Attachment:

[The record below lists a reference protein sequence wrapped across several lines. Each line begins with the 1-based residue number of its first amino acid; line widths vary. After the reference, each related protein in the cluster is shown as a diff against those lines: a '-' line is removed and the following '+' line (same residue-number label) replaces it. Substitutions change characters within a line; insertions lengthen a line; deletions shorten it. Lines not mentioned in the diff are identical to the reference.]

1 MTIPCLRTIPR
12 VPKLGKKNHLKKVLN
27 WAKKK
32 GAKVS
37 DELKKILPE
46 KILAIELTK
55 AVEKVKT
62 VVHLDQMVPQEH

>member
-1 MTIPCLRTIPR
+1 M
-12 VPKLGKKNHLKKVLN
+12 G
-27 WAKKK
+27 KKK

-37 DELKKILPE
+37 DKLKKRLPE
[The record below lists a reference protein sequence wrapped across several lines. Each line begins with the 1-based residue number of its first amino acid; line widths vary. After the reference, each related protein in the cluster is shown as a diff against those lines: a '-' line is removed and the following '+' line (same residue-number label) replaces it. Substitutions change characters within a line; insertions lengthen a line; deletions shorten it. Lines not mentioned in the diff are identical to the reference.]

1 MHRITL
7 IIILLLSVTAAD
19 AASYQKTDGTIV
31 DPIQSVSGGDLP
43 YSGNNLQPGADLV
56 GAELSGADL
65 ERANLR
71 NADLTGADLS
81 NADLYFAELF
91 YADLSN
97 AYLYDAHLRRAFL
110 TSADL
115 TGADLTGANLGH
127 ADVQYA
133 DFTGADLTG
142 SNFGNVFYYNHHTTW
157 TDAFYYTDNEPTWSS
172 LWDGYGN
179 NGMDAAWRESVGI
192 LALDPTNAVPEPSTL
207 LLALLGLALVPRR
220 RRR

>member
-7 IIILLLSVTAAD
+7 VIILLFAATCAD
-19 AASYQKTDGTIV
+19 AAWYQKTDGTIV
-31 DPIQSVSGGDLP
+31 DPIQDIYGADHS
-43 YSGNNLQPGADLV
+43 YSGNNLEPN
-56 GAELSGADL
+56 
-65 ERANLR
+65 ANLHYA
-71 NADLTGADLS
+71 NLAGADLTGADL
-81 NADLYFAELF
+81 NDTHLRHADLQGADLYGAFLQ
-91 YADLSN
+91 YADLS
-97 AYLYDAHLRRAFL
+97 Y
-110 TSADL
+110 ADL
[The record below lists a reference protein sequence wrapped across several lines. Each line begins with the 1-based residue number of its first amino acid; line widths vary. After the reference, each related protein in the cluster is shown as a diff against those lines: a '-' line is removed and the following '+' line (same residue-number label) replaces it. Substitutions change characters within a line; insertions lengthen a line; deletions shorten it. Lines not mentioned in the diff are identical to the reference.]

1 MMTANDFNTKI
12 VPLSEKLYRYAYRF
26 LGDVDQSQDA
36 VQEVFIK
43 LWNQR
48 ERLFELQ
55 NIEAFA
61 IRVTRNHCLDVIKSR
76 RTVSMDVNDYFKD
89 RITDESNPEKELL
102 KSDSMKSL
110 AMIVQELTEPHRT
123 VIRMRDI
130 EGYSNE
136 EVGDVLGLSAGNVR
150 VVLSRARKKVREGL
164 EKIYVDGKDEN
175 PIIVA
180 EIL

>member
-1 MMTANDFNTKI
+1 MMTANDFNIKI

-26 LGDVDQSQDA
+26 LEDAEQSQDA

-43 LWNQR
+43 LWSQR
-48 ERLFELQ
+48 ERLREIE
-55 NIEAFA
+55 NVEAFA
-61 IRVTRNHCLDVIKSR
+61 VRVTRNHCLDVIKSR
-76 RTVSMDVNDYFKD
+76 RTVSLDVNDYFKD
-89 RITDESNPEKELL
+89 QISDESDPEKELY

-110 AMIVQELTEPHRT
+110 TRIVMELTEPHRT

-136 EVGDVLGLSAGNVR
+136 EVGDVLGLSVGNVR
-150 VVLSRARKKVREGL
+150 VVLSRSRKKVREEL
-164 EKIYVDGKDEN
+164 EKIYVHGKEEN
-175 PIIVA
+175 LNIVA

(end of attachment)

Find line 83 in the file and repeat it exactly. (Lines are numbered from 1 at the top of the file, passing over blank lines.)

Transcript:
175 PIIVA